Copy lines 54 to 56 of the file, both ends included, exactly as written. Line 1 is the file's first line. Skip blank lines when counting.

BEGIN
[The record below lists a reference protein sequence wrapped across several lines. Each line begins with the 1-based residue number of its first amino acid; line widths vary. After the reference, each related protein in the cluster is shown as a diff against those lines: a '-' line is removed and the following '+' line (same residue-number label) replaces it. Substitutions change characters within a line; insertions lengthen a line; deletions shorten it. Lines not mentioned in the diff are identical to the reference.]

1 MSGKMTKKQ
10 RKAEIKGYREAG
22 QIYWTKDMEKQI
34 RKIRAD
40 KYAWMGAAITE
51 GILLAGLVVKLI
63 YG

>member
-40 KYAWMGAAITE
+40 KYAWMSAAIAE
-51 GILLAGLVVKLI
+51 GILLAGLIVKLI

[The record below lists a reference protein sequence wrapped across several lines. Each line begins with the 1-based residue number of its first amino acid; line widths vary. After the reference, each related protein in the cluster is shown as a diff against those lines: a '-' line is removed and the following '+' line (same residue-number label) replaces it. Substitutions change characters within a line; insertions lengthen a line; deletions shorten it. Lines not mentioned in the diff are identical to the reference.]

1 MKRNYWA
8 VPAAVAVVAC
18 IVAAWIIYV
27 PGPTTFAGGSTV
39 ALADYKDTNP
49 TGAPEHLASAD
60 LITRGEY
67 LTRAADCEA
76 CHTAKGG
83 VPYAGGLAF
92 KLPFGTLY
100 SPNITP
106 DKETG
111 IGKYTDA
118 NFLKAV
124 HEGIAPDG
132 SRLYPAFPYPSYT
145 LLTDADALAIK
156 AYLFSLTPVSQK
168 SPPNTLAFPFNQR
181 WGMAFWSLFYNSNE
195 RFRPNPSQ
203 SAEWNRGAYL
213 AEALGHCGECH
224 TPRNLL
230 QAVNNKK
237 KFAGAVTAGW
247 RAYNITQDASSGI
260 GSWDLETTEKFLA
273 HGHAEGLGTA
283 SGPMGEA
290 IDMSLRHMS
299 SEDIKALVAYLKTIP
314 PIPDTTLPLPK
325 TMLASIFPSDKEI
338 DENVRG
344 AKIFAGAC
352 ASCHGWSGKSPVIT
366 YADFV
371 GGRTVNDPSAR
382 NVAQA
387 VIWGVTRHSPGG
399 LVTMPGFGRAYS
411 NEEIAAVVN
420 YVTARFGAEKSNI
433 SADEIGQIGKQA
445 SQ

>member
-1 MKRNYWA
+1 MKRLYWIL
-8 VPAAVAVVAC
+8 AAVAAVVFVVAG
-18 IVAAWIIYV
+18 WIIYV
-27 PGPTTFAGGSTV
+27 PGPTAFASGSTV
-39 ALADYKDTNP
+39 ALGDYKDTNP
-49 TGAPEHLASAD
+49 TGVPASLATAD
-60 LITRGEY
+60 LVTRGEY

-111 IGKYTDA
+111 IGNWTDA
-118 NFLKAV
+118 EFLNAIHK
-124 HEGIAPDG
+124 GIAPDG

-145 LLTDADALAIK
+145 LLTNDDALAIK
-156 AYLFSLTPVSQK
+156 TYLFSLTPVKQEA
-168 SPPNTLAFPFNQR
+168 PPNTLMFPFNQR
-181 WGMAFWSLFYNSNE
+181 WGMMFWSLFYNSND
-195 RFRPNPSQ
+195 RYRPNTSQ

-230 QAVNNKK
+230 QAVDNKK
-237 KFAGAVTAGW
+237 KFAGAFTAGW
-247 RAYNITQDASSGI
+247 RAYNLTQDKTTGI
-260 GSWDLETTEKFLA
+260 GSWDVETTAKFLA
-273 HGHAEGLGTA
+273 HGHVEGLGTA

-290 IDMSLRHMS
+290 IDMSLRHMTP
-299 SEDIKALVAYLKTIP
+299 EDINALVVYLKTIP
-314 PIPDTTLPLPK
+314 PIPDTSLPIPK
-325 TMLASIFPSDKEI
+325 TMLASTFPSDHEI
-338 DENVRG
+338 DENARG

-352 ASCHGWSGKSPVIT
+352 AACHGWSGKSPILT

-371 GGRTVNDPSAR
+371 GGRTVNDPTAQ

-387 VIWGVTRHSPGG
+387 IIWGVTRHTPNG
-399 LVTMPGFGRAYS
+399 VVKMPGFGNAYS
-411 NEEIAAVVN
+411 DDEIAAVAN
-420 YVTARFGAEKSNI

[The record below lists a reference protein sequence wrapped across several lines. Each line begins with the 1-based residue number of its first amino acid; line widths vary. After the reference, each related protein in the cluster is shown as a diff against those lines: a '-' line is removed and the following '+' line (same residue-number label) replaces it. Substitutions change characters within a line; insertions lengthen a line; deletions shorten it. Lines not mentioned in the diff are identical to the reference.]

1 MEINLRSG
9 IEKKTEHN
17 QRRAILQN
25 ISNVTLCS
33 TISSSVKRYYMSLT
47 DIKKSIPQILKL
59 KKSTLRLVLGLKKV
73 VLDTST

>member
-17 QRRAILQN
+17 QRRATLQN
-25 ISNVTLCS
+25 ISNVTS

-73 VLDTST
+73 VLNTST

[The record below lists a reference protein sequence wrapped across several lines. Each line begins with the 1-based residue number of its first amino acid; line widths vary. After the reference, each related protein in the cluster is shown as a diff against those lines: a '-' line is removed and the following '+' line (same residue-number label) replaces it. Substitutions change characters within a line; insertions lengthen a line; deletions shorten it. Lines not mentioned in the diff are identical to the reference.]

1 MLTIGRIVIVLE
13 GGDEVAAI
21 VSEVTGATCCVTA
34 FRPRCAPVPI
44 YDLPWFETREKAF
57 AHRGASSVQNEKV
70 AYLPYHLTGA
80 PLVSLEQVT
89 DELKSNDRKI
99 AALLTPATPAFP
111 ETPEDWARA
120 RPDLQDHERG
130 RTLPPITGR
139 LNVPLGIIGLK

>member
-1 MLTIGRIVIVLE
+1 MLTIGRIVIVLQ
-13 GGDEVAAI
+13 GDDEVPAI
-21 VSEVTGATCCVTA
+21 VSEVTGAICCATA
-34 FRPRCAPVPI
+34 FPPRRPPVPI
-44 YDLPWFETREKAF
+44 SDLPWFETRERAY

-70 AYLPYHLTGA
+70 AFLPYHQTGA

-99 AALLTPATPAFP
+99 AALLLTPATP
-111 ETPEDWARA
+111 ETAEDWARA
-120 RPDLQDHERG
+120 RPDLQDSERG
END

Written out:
371 GGRTVNDPSAR
382 NVAQA
387 VIWGVTRHSPGG